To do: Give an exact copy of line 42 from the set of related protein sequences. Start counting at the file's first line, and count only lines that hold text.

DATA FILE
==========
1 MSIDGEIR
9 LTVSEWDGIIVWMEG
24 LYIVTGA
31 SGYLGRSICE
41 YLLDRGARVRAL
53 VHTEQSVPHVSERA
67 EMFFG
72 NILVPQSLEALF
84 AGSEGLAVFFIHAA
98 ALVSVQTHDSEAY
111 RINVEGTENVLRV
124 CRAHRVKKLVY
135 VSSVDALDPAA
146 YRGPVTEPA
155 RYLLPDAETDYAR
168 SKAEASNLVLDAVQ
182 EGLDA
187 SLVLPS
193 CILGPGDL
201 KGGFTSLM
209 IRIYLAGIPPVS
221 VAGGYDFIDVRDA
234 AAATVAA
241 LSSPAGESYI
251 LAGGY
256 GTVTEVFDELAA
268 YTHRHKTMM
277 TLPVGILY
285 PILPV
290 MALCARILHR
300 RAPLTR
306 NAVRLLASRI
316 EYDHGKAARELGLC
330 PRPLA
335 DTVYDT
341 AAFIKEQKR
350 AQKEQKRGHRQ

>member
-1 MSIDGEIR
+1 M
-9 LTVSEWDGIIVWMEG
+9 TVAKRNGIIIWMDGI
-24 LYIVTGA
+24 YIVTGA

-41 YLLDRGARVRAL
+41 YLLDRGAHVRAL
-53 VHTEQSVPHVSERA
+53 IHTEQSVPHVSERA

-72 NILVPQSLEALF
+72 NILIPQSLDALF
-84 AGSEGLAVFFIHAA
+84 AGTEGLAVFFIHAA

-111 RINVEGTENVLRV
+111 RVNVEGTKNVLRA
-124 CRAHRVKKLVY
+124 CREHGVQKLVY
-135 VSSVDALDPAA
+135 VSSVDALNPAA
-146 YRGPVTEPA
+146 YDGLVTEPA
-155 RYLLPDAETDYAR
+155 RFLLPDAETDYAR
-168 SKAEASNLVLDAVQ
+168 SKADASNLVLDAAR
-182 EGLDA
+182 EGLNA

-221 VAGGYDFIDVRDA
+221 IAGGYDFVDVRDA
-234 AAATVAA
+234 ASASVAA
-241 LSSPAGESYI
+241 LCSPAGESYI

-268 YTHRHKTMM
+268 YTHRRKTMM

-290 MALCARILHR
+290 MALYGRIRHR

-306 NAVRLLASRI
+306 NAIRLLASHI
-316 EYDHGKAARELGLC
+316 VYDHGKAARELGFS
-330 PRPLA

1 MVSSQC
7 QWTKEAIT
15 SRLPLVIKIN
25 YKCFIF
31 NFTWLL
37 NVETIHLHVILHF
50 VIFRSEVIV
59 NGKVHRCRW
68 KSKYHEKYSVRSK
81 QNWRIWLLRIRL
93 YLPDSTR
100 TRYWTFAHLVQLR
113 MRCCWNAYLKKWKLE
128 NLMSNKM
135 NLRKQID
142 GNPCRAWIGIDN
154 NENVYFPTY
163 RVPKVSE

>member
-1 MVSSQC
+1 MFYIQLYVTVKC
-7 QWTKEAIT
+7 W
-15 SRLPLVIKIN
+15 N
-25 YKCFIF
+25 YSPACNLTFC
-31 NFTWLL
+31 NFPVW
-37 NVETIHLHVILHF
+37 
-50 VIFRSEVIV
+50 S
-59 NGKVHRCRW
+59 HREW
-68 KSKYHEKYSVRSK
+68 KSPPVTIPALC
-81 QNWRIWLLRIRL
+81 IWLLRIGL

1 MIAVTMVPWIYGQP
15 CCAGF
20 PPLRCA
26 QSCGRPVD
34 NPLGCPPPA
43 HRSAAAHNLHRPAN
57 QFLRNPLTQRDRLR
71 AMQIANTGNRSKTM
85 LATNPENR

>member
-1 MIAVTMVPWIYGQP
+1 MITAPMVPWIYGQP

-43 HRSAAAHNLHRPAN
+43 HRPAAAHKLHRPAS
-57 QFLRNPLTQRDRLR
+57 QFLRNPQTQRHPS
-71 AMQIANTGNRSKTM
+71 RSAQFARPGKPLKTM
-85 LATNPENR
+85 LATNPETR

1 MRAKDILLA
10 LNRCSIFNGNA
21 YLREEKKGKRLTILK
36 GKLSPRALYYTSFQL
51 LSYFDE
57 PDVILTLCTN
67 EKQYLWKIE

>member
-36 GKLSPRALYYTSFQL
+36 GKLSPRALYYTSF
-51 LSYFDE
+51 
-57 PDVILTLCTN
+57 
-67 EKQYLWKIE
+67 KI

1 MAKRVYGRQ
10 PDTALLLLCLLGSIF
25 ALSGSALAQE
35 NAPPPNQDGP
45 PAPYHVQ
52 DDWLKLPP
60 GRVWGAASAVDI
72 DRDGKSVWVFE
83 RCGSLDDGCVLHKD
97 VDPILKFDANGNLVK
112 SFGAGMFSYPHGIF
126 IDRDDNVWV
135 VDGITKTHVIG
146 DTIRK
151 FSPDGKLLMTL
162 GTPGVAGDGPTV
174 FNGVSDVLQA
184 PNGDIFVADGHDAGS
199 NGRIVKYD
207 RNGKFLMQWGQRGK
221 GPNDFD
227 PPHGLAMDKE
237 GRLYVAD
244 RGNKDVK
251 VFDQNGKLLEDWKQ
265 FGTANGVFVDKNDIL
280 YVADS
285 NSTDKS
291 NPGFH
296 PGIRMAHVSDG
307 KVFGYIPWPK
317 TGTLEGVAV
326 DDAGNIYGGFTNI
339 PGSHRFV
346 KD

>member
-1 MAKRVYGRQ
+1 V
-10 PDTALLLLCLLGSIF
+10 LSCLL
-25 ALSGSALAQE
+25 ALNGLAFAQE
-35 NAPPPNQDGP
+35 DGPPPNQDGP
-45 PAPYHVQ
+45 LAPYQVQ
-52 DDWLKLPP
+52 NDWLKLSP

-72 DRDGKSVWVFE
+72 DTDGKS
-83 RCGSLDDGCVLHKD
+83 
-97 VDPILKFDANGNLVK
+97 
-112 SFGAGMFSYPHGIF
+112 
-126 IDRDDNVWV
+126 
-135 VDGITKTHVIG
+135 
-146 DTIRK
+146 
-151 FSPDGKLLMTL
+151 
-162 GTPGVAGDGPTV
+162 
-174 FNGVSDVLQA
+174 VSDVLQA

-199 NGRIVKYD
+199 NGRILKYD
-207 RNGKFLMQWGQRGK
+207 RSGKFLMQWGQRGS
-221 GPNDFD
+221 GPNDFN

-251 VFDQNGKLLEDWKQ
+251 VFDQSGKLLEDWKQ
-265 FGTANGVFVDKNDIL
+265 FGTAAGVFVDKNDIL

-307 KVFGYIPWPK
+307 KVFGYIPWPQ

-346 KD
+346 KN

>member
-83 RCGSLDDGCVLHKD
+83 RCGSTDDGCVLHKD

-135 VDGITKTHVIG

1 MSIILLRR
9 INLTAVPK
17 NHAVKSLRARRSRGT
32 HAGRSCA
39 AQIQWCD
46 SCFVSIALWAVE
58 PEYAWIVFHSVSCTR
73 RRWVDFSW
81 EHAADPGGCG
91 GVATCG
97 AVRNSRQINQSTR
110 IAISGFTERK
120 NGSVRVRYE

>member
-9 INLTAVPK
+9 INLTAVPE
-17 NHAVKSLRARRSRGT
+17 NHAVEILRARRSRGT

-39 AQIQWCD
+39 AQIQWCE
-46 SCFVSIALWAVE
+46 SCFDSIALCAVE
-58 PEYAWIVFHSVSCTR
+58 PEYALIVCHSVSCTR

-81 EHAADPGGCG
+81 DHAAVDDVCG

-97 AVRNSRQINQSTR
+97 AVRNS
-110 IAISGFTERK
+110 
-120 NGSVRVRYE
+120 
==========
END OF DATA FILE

+9 TVAKRNGIIIWMDGI